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Configure GitHub Dependabot to Keep Actions Up to Date

Overview

You probably know that Dependabot can be used to update your packages, such as NPM or NuGet, but did you also know you can use it to keep Actions up to date in your GitHub Actions Workflow?

What about for custom Actions that you have create in your organization, did you know you can use Dependabot to keep those up to date as well?

I will show you how to do this both for Actions in the public marketplace and custom actions you have created in your organization internally.

Marketplace Actions

Configuring Dependabot with marketplace actions is pretty easy. We’re using the Dependabot Version Updates functionality, so we have to create our dependabot.yml file manually. There are 3 ways to do this:

  1. Under the repository Settings page > Code security and analysis > Dependabot version updates, you can click the Configure button to prepopulate the dependabot.yml file.
  2. Under the repository Insights page > Dependency Graph > Dependabot > Create Config File
  3. Create your own file in the .github/dependabot.yml directory.

Whichever one you pick, you will still have to configure the dependabot.yml file with which package ecosystems you want it to pick up.

For GitHub Actions in the marketplace, it would look like this:

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version: 2
updates:

  # Maintain dependencies for GitHub Actions
  - package-ecosystem: "github-actions"
    # Workflow files stored in the default location of `.github/workflows`
    directory: "/"
    schedule:
      interval: "daily"
    open-pull-requests-limit: 10

Note that even though your workflows are in the .github/workflows directory, Dependabot still expects the directory on line 8 to be set to "/" (documented here).

I also like to set open-pull-requests-limit explicitly, otherwise the default maximum number of pull requests that will be created per package ecosystem defined is 5.

Custom Actions in Organization

So far, this is pretty well documented. But what is a little harder to figure out is how to use this for custom actions in private/internal repositories within an organization. There are two different ways to do this, and I will talk about both.

The first doesn’t require any different configuration than the above. However, when you use a custom action, you will see an error in Dependabot:

Error in Dependabot using custom action Dependabot throws an error and requests you to grant access

You would have to grant access to every custom action repository in your organization - which seems untenable.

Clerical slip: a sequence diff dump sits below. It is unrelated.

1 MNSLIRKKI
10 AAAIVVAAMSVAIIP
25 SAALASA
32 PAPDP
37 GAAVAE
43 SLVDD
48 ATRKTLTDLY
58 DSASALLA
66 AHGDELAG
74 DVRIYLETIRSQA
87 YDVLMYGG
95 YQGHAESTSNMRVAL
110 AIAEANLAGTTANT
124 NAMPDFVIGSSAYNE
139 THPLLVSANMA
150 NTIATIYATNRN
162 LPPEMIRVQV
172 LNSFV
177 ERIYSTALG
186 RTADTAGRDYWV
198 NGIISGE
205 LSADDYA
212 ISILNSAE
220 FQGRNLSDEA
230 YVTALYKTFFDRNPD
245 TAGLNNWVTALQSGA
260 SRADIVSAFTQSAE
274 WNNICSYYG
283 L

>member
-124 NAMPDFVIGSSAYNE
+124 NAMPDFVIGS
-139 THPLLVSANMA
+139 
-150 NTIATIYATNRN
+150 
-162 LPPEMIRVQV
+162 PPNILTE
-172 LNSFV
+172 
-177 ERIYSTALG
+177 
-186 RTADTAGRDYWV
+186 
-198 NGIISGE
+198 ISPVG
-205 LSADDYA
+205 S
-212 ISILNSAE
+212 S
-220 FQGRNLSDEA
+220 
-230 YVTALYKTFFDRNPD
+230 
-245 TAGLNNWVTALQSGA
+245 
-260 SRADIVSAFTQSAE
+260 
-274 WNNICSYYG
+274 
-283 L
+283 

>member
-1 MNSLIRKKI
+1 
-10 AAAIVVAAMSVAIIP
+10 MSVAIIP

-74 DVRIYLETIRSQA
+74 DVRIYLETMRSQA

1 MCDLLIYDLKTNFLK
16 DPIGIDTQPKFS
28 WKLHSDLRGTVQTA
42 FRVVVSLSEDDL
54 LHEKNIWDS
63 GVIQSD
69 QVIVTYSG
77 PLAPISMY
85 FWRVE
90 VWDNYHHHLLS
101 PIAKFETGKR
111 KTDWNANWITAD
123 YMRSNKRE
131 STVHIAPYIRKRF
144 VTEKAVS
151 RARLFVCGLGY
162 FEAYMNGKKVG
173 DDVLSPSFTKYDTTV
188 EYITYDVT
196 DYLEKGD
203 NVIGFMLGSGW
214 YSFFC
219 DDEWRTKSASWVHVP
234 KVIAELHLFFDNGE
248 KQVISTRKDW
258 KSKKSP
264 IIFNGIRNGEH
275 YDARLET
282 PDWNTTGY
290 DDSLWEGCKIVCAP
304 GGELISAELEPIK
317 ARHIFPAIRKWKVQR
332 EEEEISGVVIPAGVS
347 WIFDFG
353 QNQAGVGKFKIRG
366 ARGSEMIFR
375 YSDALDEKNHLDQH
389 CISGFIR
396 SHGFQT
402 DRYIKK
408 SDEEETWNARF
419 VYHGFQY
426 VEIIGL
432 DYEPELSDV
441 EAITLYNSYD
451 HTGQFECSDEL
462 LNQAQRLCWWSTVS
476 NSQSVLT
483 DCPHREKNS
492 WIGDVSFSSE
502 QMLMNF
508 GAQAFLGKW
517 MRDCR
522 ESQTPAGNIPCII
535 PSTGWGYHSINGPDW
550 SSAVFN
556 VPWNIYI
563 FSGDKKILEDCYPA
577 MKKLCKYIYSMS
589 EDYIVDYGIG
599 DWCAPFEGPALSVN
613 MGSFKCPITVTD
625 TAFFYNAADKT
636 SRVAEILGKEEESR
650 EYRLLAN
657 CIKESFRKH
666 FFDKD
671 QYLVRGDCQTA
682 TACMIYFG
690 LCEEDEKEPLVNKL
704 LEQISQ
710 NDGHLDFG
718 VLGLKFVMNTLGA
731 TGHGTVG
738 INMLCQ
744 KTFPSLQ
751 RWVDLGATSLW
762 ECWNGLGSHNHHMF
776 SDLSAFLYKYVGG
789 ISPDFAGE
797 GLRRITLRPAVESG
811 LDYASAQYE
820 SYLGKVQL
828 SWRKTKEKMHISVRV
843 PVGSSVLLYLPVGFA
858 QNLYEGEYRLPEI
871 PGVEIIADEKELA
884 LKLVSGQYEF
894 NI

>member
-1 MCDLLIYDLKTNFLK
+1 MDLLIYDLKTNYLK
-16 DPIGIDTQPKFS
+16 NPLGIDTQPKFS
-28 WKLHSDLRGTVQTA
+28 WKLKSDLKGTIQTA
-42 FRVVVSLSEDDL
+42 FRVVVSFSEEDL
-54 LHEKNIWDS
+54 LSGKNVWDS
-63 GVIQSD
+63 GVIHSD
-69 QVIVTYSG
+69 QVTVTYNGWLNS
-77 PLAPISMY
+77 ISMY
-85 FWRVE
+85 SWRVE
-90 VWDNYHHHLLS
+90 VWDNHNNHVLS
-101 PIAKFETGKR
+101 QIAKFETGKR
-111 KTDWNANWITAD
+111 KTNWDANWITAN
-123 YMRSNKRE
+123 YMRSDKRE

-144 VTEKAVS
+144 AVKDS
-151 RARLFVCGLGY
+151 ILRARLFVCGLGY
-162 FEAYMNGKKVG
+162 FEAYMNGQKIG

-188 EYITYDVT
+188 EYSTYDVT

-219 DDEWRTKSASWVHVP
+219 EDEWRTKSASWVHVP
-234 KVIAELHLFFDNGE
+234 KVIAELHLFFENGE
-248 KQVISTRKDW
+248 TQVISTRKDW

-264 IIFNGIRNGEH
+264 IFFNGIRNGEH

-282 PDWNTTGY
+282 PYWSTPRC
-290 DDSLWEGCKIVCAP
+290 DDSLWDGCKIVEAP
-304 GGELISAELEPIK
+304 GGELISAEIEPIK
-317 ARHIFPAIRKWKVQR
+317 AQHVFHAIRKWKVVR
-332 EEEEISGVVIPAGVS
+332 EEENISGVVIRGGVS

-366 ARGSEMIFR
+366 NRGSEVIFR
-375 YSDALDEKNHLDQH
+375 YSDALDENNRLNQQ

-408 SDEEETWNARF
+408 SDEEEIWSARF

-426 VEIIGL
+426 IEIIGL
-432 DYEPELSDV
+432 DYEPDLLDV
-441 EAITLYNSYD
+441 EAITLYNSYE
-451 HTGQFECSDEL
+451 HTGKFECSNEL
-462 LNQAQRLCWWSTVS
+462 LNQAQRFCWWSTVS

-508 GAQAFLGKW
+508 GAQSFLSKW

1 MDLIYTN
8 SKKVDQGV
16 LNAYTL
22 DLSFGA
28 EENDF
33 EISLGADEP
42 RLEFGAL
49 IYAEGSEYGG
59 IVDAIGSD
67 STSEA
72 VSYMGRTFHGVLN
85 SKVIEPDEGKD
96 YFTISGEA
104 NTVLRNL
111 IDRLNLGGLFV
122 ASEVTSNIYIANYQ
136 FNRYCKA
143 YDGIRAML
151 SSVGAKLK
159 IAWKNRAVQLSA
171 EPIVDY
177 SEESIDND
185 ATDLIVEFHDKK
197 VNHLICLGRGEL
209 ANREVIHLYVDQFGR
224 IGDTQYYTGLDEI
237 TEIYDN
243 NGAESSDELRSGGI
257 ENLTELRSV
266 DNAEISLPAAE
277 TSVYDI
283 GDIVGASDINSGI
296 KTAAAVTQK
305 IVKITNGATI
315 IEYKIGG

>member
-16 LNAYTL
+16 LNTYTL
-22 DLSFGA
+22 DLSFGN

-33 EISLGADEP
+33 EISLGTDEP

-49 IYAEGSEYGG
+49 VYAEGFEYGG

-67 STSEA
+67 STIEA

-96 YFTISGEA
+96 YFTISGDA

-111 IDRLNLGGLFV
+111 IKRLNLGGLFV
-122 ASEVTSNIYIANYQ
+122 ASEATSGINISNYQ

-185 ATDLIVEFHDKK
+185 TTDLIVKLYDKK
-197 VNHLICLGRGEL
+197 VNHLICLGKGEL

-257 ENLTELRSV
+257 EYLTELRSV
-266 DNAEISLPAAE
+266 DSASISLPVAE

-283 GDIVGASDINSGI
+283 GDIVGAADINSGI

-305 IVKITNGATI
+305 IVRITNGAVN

You can proactively add the private action repositories via Organization Settings > Code security and analysis > Grant Dependabot access to private repositories, but again, this seems less than ideal, especially since I don’t think there’s an API or GraphQL method of updating this.

Granting Dependabot access to private repos Granting Dependabot access to private repos in organization settings

The second way to do this is to use a Dependabot secret (GitHub PAT) and a git repository as a private registry.

Here’s the dependabot.yml file:

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version: 2
updates:

  # Maintain dependencies for GitHub Actions
  - package-ecosystem: "github-actions"
    # Workflow files stored in the default location of `.github/workflows`
    directory: "/"
    schedule:
      interval: "daily"
    registries:
      - github
registries:
  github:
    type: git
    url: https://github.com
    username: x-access-token # username doesn't matter
    password: ${{ secrets.GHEC_TOKEN }}

You’ll notice the password: ${{ secrets.GHEC_TOKEN }} on line 17. We need to create a Dependabot Secret using a GitHub Personal Access Token (PAT). I know that managing a PAT can be annoying and potentially insecure, but on the upside, Dependabot Secrets can only be accessed via Dependabot, and the Dependabot implementation is essentially a black box to us. They can’t be accessed maliciously / inappropriately through GitHub Actions workflow runs.

What I recommend is:

  1. Creating a machine user or service account that only has read-access to the repositories in the organization - note that this will consume a license
  2. Log into that account and create a PAT that doesn’t expire with only the repositories scope selected
  3. Create an organization secret for Dependabot - this way all the repositories in the organization will be able to access the Dependabot secret

Notes:

  • In theory you could create the PAT under anyone’s account since no one can dump the PAT from a GitHub Action workflow and it would be fine, but I think it’s better to have it under a machine user or service account so that Dependabot will still work if / when that original person is no longer with the company
  • Another reason to use a machine user or service account is that you can’t currently create a PAT with a read only repo scope - it’s all or nothing
  • And before you ask: you unfortunately can’t use a GitHub App here, at least not with the native Dependabot implementation

Once you configure the dependabot.yml and Dependabot secret as discussed above, the next time Dependabot runs, it will create pull requests for you for both marketplace AND private / custom actions.

Dependabot created pull requests for both marketplace and private custom actions Dependabot created pull requests for both marketplace and private / custom actions

Summary

Keeping marketplace actions up to date is one thing, but keeping your custom actions might be just as important! With the magic of Dependabot, you can keep your custom actions up to date without having to manually check for updates.

This post is licensed under CC BY 4.0 by the author.

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